Approaching forms as an artist

A recent series on drawing from the New York Times, given by James McMullan, makes two points worth repeating, especially as I delve into figurative forms again.

The first is that the “process of drawing is a really live process and not like a dead thing, ‘Oh my God I can’t change anything because I made that line five minutes ago.'” If we didn’t learn this from all of the gestural drawings we did in college, I don’t think we ever will. This is, I believe, what paralyzes a lot of people who do not have artistic training (or even artistic ambitions) when they think of drawing. They have this idea that your first line has to be perfect. Not so.

McMullan’s second interesting point is that people tend to want to compete with a photograph when they are drawing. From there he says “I’m trying to show people is that a much more vigorous way of seeing the body or seeing the head is to look at the big forms first . . . we tend to concentrate on the eyes and hairstyle and think that that is what gives people their visual personality.” He continues by pointing out that visual personality comes actually from basic visual forms — the slant of the brow, how much the nose protrudes from the cheek — and not so much the things we usually concentrate on.

I wish McMullan would have expounded on how we tend to compete with photographs as we draw (or sculpt in clay as well?). He may have been trying to do so with this important notation on how we perceive the human countenance, but there is something more to be said about how that perception is shaped in an environment canvased with such realistic human likenesses. Before photography — yes, there was such a time — how did we look at a portrait as a viewer? How did we approach an object, a figure, as an artist?

Regardless, these two points came at just the right time for me. Drawing (with graphite or clay) is a living thing shifting throughout the creative process — a responsive process drawn from observation of both the actual and perceived. Figurative countenance is defined by basic forms. Now off I go to sketch a few more faces from Flickr before putting those forms to clay.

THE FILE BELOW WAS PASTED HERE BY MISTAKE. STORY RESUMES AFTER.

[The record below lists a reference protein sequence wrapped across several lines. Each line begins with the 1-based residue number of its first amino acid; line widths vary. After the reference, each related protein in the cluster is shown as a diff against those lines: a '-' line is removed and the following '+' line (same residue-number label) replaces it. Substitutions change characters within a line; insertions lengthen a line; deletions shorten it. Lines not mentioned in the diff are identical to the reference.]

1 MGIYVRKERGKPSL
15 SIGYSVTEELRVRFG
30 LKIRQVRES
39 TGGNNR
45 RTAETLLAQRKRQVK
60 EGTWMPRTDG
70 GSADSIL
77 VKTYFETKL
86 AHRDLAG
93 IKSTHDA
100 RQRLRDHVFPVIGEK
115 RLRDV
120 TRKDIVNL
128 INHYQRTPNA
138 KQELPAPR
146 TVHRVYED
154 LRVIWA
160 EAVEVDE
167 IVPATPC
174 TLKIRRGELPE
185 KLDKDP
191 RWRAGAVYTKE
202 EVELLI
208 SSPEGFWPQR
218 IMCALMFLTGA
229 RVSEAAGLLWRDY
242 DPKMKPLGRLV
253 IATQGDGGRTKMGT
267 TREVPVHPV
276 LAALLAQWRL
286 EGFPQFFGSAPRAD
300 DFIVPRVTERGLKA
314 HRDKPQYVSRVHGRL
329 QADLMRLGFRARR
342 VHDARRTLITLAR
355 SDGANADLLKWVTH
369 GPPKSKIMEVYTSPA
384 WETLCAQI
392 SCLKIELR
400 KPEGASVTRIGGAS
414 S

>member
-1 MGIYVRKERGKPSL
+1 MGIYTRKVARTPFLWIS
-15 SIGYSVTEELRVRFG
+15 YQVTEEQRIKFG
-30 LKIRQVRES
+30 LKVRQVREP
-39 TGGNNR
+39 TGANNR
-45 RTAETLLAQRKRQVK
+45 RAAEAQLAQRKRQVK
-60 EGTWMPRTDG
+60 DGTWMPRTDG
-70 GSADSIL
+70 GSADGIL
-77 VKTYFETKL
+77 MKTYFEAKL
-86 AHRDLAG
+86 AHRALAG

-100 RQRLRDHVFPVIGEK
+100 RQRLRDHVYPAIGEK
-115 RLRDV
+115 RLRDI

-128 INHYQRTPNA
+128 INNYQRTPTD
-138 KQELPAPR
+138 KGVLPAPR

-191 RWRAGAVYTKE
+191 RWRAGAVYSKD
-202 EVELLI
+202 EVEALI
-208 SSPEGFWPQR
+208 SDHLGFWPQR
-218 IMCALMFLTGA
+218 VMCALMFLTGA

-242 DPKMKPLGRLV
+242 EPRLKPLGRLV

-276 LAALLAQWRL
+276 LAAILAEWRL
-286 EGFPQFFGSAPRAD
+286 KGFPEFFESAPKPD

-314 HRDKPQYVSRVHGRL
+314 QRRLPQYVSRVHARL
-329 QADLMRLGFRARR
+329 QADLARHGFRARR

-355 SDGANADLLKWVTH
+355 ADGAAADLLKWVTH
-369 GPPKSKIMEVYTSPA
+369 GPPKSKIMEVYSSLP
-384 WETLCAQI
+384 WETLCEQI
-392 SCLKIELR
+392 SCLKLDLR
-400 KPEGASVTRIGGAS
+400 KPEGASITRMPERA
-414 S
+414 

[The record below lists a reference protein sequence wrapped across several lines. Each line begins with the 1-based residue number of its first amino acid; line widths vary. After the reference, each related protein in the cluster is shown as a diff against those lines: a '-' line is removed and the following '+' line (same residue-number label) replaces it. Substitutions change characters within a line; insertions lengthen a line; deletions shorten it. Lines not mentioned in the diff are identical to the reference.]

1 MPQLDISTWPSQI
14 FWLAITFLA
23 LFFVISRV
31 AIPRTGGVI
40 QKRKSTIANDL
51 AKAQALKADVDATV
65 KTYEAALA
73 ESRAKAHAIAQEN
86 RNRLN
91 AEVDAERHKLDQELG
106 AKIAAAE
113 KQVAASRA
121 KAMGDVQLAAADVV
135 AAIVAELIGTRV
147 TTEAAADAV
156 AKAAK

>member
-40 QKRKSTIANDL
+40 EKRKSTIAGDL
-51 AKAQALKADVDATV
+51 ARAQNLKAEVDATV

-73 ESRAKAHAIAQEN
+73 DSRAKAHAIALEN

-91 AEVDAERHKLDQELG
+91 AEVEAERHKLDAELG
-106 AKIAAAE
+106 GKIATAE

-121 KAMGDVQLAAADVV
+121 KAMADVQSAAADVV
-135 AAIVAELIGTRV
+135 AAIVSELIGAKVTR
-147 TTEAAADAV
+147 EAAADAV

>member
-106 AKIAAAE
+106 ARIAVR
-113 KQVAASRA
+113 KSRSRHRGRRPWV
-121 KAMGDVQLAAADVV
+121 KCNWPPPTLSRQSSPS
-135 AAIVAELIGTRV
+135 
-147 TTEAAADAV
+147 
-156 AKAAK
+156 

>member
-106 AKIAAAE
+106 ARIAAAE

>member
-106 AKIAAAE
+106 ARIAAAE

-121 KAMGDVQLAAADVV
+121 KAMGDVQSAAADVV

Unfortunately the video seems to be hosted on the New York Times website and can’t be embedded. Watch it in its entirety via this link.


About pcNielsen
Paul Nielsen founded The Aesthetic Elevator late in 2005. He owns a piece of paper, located somewhere in his house (not on the wall), stating that he earned a B.F.A. from the University of Nebraska around about 2001. While there, he studied studied architecture, graphic design and ceramics, graduating with a degree in studio art. Paul presently serves as communications manager for a small non-profit doing their print design and marketing. He spends as much time sculpting in his studio as possible — which is not nearly enough. Visit his website at

2 Responses to Approaching forms as an artist

  1. Julie says:

    I think the distinction to make is that representation is REPRESENTATION. It is not making a miniature of something. It is not making a replica of something. It is the act of interpreting a thing and of re-presenting the thing.

    And, because photography does have a certain objectivity to it, we tend to forget. But even straight photography, often considered its purest form, entails really important choices: what is framed, how it is framed.

  2. Pingback: Iteration in knitting | Word Lily

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